Edoardo Ferrari-Fontana (1878-1936) was born in Rome to an esteemed surgeon and his wife. His initial ambition was to become a doctor like his father, but he abandoned his medical studies to take a government position at the Italian Consulate in Montevideo. It was during his days as a consular employee that Ferrari-Fontana found himself becoming more and more interested in music and singing. He made his first appearances in 1902 as a baritone in local operetta productions. Ferrari-Fontana spent the next several years appearing in musical comedy in South America and Italy. The famed conductor Tullio Serafin heard him and was impressed by his voice and stage presence. Convinced that the young baritone was really a lazy tenor, Serafin encouraged him to retrain his voice for the operatic stage. Following a brief but intense period of self-study, Ferrari-Fontana was engaged to understudy Giuseppe Borgatti, who was singing Tristan at Turin’s Teatro Regio. When Borgatti fell ill, Ferrari-Fontana was pressed into service for the evening’s performance and made his operatic debut as Tristan (!) on December 23, 1910. The reviews were glowing and the 32-year-old tenor was on his way to a brief but lucrative career on the opera stage.
Ferrari-Fontana appeared at the Teatro Colón during the 1911-1912 season and made his North American debut as Tristan with Boston Opera in 1913. Although he sang his role in Italian, his performance was well received. That same year he created the role of Avito in the world premiere of Montemezzi’s L’Amore dei Tre Re at La Scala, a role he also sang at the local premieres of the opera in Paris, Monte Carlo, Buenos Aires and New York. Avito was the tenor’s one and only role at the Metropolitan, where he sang it eleven times during the 1914-1915 season. Ferrari-Fontana made a tremendous impression on critics and public alike at his Met debut. The esteemed W. J. Henderson wrote, “It may be said without hesitation that he sent an electric shock through the Metropolitan” and critics were still referring to the tenor as “unforgettable” when the opera was revived more than a dozen years later (with Giovanni Martinelli as Avito). Despite these accolades, Ferrari-Fontana never set foot on the Met stage again.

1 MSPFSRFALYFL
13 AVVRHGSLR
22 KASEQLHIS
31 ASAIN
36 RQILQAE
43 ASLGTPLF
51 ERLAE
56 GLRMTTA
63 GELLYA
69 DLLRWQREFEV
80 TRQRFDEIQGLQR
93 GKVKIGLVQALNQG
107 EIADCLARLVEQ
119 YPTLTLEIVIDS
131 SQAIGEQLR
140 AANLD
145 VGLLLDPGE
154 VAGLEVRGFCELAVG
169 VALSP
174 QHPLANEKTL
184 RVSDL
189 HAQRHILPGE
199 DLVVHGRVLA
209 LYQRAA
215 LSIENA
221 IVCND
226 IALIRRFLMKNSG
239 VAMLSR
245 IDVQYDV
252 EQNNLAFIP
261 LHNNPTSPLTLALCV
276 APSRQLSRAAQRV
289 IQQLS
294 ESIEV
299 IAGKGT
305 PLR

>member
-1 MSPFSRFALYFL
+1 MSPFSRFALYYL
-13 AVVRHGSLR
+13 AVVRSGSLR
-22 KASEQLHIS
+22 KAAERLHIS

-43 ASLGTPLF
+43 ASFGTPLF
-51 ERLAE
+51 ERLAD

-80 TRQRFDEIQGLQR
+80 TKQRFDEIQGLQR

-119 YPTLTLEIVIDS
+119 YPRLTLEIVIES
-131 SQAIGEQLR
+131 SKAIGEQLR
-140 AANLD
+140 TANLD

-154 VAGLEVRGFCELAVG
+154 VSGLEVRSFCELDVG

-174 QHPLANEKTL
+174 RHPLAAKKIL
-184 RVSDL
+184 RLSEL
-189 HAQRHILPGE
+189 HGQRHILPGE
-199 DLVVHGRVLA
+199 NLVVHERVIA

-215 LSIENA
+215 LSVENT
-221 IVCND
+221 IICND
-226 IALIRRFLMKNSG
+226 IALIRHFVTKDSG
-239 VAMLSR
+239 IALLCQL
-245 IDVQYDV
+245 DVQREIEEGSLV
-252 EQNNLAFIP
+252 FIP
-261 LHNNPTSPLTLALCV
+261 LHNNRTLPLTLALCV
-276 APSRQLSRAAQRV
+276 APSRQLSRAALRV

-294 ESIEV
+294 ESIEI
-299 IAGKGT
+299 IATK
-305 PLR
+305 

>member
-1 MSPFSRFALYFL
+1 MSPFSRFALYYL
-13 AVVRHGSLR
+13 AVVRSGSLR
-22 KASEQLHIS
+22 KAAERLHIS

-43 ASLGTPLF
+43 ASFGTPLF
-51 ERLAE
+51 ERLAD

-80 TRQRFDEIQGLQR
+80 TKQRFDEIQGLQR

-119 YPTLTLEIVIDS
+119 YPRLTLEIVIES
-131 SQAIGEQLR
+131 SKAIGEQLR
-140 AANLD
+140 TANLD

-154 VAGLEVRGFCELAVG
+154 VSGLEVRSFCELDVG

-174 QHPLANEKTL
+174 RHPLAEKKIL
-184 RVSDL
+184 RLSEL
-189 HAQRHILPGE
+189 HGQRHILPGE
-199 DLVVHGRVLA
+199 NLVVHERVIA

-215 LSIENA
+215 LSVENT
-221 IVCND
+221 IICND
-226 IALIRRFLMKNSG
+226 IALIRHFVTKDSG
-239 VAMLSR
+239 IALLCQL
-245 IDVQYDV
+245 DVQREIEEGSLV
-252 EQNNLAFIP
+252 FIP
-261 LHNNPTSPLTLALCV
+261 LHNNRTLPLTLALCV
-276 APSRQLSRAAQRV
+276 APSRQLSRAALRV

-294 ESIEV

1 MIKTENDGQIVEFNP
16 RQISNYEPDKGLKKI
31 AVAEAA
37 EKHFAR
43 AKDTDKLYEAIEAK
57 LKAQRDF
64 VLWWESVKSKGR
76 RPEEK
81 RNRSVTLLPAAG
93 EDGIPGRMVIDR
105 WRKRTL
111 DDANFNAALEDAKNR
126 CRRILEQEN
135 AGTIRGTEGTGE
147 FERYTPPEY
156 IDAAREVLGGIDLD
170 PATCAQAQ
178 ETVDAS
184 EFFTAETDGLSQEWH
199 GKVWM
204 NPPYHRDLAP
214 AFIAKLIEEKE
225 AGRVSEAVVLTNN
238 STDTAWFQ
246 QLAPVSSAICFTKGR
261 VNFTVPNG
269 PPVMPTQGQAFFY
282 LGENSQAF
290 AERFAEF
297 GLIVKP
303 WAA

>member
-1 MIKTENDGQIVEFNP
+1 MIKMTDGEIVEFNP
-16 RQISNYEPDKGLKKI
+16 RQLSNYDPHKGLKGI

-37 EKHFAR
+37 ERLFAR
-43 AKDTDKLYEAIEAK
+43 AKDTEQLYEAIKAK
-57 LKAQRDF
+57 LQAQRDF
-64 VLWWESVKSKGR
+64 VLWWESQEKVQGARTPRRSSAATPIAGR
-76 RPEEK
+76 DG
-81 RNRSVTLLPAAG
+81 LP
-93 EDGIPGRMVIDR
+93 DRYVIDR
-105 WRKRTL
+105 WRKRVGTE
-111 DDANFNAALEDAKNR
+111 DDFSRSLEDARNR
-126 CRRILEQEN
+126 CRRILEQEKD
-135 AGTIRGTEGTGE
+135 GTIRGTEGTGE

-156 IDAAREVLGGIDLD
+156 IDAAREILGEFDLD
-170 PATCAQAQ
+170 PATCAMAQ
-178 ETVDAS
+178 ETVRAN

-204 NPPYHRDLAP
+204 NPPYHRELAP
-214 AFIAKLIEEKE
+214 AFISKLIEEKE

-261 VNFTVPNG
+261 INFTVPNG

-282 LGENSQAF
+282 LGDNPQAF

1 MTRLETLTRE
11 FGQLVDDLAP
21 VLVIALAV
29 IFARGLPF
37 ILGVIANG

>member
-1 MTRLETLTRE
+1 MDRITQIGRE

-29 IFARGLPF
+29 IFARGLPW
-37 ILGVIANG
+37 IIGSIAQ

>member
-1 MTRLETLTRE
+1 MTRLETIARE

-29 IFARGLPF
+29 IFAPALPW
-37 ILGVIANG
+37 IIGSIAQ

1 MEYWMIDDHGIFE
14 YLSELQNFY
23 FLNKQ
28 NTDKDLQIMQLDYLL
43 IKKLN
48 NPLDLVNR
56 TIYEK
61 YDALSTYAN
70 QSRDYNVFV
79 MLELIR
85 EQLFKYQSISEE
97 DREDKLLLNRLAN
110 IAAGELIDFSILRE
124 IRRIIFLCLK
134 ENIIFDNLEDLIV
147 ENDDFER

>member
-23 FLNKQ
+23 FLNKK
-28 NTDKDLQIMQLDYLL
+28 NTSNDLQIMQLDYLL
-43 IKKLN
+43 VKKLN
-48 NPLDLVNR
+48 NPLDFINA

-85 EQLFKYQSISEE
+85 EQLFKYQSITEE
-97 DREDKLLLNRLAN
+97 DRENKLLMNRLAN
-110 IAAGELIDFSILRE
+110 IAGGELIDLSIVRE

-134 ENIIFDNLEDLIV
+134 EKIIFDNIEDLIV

Ferrari-Fontana’s career took him to Rome, Naples, Lisbon, Buenos Aires, Sao Paulo, Rio, London, Paris, Monte Carlo and Chicago with a repertoire of such operas as Tristan und Isolde, Tannhäuser, Die Walküre, Lohengrin, Parsifal, Götterdämmerung, Otello, Aïda, Don Sebastiano, Norma, I Gioielli della Madonna, La Vestale, La Fanciulla del West, Pagliacci, Cavalleria Rusticana, Guglielmo Ratcliff, Carmen and Samson et Dalila. His private life was complicated and rather tempestuous. His first marriage, to the famed mezzo-soprano Margaret Matzenauer, ended in a very public and very messy divorce when his bride discovered that he was engaging in extramarital affairs. According to the tenor’s grandson, celebrated sculptor Michael Ferrari-Fontana, his grandfather indulged himself in an excessive lifestyle of wine, women and wild parties. After Matzenauer divorced him in 1917, Ferrari-Fontana married Maria Esther Telle y Pastor, who was 20 years his junior. The tenor’s health began to deteriorate as he entered his forties and his performances became fewer and fewer. He left the stage entirely in 1926, relocated to Toronto and concentrated on teaching. Edoardo Ferrari-Fontana passed away in Toronto on July 4, 1936, just a few days shy of his 58th birthday.
Essentially a self-taught singer, Edoardo Ferrari- Fontana seemed to instinctively know how to negotiate even the most treacherous and punishing music. He was, along with Giuseppe Borgatti, one of the top two Italian Wagnerians of his day. He was also one of the few Italians to attempt Wagner in the original German text. His operatic career, however, lasted barely 15 years, leading one to wonder how his voice might have held up under the demands of 25 or 30 years of singing. All in all, Edoardo Ferrari-Fontana was a tremendously gifted operatic artist, sadly underrated and deserving of a much better legacy. The tenor’s recordings are heartbreakingly scarce…fewer than 20 in all…and demonstrate a big, lirico-spinto voice and an expressive legato line. In this recording, Ferrari-Fontana sings "Madonna, con sospiri" from Wolf-Ferrari's I Gioielli della Madonna. This was recorded for Columbia Records in New York on March 1, 1915.